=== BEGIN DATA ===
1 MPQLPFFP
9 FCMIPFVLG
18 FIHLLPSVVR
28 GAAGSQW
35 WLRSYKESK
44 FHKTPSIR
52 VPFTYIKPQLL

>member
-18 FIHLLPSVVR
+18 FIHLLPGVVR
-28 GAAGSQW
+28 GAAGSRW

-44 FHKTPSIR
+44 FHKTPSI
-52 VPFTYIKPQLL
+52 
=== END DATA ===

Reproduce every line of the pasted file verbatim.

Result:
1 MPQLPFFP
9 FCMIPFVLG
18 FIHLLPSVVR
28 GAAGSQW
35 WLRSYKESK
44 FHKTPSIR
52 VPFTYIKPQLL

>member
-18 FIHLLPSVVR
+18 FIHLLPGVVR
-28 GAAGSQW
+28 GAAGSRW

-44 FHKTPSIR
+44 FHKTPSI
-52 VPFTYIKPQLL
+52 